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NFL Draft Rewind: No. 22 Deonte Banks

Deonte Banks
Deonte Banks (© Jeff Hanisch-USA TODAY Sports)

The NFL Draft kicks off with its opening round on April 27 in Kansas City, so Rivals is taking a look back at its projected first-round picks when they were high school prospects. We move on to our projected No. 22 – Maryland defensive back Deonte Banks, who was a two-star in the 2019 class.


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No. 22: DB Deonte Banks, Maryland

Where they were ranked: Banks was a two-star prospect out of Edgewood, Md., who only had other offers from Buffalo, Kent State and Delaware State.

Recruitment: Maryland was the dream school growing up just outside Baltimore and when the Terrapins offered in the summer before his senior season, Banks did not waste much time before making his commitment following a visit to the College Park campus.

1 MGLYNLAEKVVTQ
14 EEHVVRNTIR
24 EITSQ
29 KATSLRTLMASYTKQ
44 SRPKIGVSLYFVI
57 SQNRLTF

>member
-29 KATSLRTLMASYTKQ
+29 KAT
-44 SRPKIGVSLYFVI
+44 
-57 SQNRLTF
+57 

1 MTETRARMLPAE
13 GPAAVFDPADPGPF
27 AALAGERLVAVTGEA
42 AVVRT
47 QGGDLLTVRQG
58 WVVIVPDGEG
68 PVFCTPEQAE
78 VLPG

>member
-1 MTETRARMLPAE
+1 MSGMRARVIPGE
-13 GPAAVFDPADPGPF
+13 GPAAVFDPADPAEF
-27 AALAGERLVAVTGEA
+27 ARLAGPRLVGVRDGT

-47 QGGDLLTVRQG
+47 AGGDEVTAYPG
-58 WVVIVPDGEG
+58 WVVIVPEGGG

Biggest question: There is no questioning Banks’ athleticism especially after his phenomenal performance at the NFL Combine but does he trust his eyes enough in coverage especially when his back is to the ball?

Memories: For his Edgewood team, Banks played all over the field and while he was an excellent cornerback, an argument could definitely be made that he was an even better offensive player because of his playmaking ability.

All of his testing numbers weren’t available in high school but he ran 4.35 in the 40, had a 42-inch vertical jump and an 11-foot, 4-inch broad jump. All of those numbers are high-end elite and could propel Banks even earlier in the first round.

In high school, Banks rushed for more than 1,600 yards and 27 total touchdowns in his senior season and he had three interceptions. As a cornerback he played a little upright and stiff. But he was such a phenomenal athlete that he gained ground quickly and made plays whenever anyone dared throw his way although the competition wasn’t the best.

When he committed to Maryland, there was a question about whether Banks would stay at cornerback or move to safety for the Terrapins.

Banks only had one interception this past season and it came against Indiana but he did such a great job locking up receivers that quarterbacks looked elsewhere. He pressed receivers to the sideline well, showed great closing speed and then battled for the ball when it was in the air.

Based off his athleticism and potential alone, Banks should’ve been higher than a two-star recruit.